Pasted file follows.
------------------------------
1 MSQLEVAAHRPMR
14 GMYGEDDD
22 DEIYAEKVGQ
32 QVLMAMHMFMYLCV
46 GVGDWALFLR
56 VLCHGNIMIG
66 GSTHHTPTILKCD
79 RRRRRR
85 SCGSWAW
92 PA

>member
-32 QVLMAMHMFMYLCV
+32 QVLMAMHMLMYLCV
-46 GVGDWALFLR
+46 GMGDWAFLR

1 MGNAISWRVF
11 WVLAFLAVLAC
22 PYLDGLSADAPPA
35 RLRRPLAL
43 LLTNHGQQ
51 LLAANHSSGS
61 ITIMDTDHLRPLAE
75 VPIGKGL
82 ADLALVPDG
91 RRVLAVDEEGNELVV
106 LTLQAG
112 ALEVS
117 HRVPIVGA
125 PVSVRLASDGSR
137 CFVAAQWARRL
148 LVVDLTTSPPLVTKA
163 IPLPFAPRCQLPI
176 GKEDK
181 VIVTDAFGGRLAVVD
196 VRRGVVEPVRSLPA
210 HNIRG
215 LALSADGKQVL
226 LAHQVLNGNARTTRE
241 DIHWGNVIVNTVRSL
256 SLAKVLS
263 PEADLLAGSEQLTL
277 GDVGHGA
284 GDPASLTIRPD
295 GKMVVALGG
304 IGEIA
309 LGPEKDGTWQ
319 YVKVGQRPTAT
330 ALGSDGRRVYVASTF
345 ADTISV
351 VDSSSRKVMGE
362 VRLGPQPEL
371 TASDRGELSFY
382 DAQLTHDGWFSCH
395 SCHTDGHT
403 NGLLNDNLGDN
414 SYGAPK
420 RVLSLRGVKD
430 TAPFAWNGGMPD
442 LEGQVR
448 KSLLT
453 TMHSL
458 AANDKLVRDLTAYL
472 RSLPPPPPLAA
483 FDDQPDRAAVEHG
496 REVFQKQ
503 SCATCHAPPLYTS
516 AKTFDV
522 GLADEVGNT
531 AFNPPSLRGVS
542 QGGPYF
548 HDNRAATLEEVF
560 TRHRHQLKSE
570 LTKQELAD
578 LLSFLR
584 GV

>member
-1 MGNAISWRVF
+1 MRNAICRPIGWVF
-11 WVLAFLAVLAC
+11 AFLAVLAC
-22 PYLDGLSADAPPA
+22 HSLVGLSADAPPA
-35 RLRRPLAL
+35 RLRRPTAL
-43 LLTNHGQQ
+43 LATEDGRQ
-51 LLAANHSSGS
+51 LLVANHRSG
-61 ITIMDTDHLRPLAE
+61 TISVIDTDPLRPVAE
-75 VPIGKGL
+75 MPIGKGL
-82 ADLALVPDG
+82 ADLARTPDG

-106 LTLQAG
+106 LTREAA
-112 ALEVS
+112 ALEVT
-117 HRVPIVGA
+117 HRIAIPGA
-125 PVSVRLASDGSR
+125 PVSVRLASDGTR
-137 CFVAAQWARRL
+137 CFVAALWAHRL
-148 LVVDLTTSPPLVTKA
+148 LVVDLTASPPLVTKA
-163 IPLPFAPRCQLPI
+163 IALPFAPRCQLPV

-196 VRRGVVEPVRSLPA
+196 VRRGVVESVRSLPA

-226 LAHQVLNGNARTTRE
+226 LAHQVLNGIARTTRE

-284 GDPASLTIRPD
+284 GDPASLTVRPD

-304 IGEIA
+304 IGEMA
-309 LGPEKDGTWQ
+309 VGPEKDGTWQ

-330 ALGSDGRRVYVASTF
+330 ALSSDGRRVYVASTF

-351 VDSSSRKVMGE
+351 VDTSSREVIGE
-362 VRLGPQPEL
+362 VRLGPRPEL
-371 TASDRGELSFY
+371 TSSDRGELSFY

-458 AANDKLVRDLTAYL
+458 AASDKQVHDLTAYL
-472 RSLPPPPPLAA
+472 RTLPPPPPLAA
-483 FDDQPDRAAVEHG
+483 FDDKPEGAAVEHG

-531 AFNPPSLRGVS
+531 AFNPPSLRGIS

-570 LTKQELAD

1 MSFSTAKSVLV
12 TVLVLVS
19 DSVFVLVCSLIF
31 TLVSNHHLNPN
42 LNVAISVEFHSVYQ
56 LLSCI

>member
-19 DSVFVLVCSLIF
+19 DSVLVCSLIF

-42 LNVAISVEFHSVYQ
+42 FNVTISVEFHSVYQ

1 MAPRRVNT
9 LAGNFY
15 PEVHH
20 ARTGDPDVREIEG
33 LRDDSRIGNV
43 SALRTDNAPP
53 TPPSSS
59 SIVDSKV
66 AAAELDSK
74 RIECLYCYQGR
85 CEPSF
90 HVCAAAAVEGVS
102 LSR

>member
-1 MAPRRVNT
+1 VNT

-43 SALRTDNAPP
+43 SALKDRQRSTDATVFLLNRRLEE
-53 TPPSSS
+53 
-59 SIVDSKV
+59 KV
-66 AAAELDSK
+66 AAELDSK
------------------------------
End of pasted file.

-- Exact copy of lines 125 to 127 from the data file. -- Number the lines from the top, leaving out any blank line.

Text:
-371 TASDRGELSFY
+371 TSSDRGELSFY

-458 AANDKLVRDLTAYL